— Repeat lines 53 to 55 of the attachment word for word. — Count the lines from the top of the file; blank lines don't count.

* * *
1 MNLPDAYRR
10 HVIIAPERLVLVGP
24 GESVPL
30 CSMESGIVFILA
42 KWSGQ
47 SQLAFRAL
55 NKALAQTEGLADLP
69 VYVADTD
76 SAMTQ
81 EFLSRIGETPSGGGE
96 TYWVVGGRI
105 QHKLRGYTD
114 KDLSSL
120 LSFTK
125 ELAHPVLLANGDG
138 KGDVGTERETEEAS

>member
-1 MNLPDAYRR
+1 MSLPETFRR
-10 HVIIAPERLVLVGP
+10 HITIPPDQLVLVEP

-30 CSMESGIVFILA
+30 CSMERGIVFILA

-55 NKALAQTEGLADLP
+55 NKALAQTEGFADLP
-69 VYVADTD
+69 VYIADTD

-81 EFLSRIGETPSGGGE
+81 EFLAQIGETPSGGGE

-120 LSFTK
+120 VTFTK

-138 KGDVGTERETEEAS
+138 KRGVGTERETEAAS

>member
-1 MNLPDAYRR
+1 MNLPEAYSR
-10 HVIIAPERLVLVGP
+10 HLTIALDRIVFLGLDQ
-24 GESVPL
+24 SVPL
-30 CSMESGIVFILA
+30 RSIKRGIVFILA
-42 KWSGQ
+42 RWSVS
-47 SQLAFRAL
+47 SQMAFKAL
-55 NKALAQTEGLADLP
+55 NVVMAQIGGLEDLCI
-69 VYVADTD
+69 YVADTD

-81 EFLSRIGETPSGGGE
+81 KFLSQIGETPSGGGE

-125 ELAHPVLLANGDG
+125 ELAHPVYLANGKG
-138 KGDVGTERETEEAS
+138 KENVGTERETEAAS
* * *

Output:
-125 ELAHPVLLANGDG
+125 ELAHPVYLANGKG
-138 KGDVGTERETEEAS